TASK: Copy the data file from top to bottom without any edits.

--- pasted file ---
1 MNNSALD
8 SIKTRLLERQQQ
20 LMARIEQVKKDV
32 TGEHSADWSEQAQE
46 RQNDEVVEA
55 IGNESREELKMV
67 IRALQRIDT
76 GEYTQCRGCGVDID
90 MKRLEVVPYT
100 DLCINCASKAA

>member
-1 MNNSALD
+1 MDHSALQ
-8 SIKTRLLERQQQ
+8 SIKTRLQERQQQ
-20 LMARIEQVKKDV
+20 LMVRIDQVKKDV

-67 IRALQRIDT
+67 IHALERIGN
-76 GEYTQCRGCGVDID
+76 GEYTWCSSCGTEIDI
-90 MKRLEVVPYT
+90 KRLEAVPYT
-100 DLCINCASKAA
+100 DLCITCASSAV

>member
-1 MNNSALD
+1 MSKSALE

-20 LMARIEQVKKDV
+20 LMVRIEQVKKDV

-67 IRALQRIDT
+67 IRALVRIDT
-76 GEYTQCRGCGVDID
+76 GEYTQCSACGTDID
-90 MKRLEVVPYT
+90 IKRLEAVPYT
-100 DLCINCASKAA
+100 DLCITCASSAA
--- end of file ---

1 MNNSALD
8 SIKTRLLERQQQ
20 LMARIEQVKKDV
32 TGEHSADWSEQAQE
46 RQNDEVVEA
55 IGNESREELKMV
67 IRALQRIDT
76 GEYTQCRGCGVDID
90 MKRLEVVPYT
100 DLCINCASKAA

>member
-1 MNNSALD
+1 MDHSALQ
-8 SIKTRLLERQQQ
+8 SIKTRLQERQQQ
-20 LMARIEQVKKDV
+20 LMVRIDQVKKDV

-67 IRALQRIDT
+67 IHALERIGN
-76 GEYTQCRGCGVDID
+76 GEYTWCSSCGTEIDI
-90 MKRLEVVPYT
+90 KRLEAVPYT
-100 DLCINCASKAA
+100 DLCITCASSAV

>member
-1 MNNSALD
+1 MSKSALE

-20 LMARIEQVKKDV
+20 LMVRIEQVKKDV

-67 IRALQRIDT
+67 IRALVRIDT
-76 GEYTQCRGCGVDID
+76 GEYTQCSACGTDID
-90 MKRLEVVPYT
+90 IKRLEAVPYT
-100 DLCINCASKAA
+100 DLCITCASSAA